Professors call for ‘some kind’ of COVID Plan B with emergency departments in ‘terrible place’

UK

Health leaders have urged the government to introduce “some kind of Plan B” with emergency departments in a “terrible place” amid rising levels of coronavirus infections.

Dr Katherine Henderson, president of the Royal College of Emergency Medicine, warned ministers that hospitals are “already struggling to cope” and that medical professionals are worried about the winter months ahead.

Meanwhile, Professor Adam Finn, who is on the Joint Committee of Vaccination and Immunisation (JCVI), told Sky News’ Trevor Phillips on Sunday that COVID-19 hospital admissions and deaths are rising and the government must not be “complacent”.

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Shoppers wearing face masks on Oxford Street, in central London, as the Department of Health and Social Care is calling upon eligible people to get their covid-19 booster vaccinations. Picture date: Friday October 22, 2021.
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Plan B would see the return of face masks in some settings

Prof Finn added that vaccines are not going to be enough to keep the spread of coronavirus under control and said people need to make an effort to avoid contact in order to slow transmission rates.

Their comments come as the government faces increasing pressure to enact what is known as “Plan B”, which includes working from home guidance and the mandatory use of face masks in some settings.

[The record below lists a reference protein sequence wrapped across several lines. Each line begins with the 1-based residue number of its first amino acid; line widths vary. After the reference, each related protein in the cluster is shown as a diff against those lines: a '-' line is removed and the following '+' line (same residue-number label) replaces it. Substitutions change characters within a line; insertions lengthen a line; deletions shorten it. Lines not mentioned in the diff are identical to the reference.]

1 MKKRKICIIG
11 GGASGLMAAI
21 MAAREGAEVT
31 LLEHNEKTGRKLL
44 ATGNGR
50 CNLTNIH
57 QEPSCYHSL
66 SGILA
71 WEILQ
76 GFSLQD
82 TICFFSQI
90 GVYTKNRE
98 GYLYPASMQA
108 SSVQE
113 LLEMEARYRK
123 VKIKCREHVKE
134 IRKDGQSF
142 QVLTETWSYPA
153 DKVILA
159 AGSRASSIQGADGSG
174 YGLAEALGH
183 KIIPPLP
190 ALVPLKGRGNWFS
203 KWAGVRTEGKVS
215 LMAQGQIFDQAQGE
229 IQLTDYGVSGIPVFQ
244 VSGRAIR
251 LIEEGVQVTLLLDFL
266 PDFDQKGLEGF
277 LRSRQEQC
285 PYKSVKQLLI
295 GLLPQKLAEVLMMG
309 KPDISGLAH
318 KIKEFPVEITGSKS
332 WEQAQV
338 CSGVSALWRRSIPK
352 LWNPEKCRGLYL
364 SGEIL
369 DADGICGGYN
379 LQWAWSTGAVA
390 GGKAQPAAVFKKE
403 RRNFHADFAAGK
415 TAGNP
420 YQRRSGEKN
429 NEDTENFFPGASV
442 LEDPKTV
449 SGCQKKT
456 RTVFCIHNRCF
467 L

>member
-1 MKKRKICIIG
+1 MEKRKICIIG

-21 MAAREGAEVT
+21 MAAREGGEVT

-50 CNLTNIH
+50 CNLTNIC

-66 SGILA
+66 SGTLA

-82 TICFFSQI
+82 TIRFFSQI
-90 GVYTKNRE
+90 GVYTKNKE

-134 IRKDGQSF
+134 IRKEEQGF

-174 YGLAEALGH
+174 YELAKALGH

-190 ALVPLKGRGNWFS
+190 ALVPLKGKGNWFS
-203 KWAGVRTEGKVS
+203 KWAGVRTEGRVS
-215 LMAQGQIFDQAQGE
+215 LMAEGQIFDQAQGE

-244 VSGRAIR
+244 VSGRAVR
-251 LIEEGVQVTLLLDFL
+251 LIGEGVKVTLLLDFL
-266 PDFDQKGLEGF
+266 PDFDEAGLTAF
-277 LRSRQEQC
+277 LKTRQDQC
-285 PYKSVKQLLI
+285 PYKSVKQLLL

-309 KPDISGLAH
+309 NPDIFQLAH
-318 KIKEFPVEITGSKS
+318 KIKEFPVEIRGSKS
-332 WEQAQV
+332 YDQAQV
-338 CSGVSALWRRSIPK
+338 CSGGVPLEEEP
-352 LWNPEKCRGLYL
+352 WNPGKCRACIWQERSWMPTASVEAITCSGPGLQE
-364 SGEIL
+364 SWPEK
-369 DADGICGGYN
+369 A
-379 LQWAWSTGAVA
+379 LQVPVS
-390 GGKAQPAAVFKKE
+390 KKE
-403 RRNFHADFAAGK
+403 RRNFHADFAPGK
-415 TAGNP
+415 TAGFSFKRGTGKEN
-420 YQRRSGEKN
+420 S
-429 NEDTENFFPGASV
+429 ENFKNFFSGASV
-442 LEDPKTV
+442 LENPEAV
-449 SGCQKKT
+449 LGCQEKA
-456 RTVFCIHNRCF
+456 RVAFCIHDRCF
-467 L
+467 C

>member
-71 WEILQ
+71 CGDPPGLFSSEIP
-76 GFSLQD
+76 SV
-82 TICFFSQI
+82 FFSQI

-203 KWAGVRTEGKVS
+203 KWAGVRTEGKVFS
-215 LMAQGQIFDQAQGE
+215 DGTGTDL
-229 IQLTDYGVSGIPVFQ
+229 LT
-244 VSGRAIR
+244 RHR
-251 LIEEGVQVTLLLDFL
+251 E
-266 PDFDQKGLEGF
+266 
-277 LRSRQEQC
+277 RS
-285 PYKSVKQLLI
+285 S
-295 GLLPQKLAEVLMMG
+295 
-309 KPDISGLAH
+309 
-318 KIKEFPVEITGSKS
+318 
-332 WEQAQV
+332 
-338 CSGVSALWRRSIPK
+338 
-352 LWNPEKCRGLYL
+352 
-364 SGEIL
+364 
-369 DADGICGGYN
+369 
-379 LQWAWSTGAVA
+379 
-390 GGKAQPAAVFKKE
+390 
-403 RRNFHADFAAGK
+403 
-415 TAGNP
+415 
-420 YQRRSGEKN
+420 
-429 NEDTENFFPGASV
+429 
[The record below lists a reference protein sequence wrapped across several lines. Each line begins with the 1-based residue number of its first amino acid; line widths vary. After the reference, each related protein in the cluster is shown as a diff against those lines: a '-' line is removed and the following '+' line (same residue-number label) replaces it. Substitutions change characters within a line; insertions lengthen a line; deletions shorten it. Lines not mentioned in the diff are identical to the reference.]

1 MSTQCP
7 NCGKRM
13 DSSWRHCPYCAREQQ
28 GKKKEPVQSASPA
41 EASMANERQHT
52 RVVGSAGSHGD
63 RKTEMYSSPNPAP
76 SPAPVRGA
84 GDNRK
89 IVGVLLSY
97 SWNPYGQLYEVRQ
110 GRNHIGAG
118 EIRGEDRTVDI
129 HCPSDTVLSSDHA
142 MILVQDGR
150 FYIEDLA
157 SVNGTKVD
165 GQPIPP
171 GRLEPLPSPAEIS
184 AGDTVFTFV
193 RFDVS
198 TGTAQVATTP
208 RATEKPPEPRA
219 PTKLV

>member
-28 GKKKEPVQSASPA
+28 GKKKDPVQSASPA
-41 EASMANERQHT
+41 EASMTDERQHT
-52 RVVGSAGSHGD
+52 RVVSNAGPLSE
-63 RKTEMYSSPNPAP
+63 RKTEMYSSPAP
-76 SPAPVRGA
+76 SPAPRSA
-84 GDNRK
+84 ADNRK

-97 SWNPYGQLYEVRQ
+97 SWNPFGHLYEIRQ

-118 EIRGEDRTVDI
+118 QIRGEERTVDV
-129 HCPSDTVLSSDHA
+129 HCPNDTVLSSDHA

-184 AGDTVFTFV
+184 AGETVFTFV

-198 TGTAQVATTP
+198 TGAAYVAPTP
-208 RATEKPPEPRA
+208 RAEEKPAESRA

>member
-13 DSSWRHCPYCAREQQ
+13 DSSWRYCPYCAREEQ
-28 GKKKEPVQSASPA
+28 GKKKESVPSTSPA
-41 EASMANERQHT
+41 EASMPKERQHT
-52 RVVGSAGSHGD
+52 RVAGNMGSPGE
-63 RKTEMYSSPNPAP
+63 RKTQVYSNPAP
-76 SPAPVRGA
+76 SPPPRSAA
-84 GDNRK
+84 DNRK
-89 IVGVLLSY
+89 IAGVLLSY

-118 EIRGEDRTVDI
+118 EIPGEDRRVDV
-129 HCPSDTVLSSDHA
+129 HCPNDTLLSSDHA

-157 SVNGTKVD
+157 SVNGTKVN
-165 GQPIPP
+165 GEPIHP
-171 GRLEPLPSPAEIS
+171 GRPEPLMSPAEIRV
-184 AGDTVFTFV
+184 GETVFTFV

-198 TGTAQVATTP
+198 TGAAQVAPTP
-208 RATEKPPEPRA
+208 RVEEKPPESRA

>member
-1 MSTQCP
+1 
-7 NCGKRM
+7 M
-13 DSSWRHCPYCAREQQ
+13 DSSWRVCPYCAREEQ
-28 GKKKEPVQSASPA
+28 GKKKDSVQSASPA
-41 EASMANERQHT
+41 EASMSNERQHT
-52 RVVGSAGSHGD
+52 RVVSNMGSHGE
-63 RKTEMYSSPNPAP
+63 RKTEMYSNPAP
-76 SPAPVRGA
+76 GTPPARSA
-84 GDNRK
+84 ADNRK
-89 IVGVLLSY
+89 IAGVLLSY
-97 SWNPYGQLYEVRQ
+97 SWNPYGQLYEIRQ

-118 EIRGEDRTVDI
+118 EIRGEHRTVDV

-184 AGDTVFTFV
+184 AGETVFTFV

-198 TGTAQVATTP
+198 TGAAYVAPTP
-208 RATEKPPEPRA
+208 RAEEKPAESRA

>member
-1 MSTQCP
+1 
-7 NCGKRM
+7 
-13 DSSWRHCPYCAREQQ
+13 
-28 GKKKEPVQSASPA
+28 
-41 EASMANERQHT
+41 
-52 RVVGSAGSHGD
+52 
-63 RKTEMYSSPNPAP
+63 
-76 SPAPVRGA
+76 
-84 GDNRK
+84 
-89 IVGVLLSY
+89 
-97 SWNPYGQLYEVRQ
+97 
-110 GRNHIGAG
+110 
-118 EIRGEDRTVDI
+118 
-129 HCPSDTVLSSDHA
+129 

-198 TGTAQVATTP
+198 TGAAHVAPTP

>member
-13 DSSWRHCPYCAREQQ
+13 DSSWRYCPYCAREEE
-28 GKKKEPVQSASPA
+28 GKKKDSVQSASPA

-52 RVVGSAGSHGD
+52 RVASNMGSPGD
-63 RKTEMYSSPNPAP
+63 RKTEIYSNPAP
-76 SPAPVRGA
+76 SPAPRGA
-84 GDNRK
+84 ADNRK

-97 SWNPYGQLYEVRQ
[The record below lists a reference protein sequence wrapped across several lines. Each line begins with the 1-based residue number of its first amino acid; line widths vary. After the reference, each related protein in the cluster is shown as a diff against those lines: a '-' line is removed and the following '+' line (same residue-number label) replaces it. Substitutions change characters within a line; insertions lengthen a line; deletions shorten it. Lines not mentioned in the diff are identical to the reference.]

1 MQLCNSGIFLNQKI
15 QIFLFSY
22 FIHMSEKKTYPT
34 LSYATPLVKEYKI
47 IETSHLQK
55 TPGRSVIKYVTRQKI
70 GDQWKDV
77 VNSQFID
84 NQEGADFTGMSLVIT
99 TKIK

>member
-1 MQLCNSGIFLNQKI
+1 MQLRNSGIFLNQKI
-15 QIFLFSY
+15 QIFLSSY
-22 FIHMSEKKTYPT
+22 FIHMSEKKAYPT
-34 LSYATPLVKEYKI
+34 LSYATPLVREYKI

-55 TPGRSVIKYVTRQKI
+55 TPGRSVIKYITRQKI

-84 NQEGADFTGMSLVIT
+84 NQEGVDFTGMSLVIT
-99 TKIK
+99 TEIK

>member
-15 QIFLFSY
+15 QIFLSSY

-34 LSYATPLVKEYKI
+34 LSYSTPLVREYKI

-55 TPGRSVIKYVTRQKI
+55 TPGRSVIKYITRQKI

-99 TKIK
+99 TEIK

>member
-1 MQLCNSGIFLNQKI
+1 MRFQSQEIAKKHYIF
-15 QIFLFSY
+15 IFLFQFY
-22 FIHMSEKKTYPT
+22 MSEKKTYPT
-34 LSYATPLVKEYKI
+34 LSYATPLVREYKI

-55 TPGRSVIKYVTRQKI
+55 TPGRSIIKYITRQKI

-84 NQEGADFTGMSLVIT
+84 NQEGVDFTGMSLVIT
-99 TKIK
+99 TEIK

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Health Secretary Sajid Javid said this week that new cases could reach 100,000 a day, but Downing Street insisted there was spare capacity in the NHS and that the fall-back Plan B would only be triggered if it came under “significant pressure”.

Mr Javid said the focus was on delivering the booster jab programme successfully.

Earlier this week, it was announced that the former head of England’s coronavirus vaccine delivery drive is returning to the NHS to lead the booster rollout, amid growing concerns about COVID-19’s impact this winter.

Scientific advisers have told the government preparations for Plan B restrictions should be made now so that measures “can be ready for rapid deployment if required”.

NHS workers walk next to a cue of ambulances outside the Royal London Hospital, in London, Britain January 12, 2021. REUTERS/Henry Nicholls
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Prof Finn said vaccines alone will not combat rising infection rates at present

Experts on the Scientific Advisory Group for Emergencies (SAGE) also said, in minutes of a meeting published on Friday, that early intervention “would reduce the need for more stringent, disruptive, and longer-lasting measures”.

Speaking to Sky News’ Trevor Phillips on Sunday, Dr Henderson said: “Every bed that gets filled by a patient with COVID in a sense is in a hospital bed with a potentially avoidable disease.

“The problem is that things are worse at the moment so we need everybody to be as careful with the healthcare resources as they possibly can be, and try and minimise the need for healthcare resources.”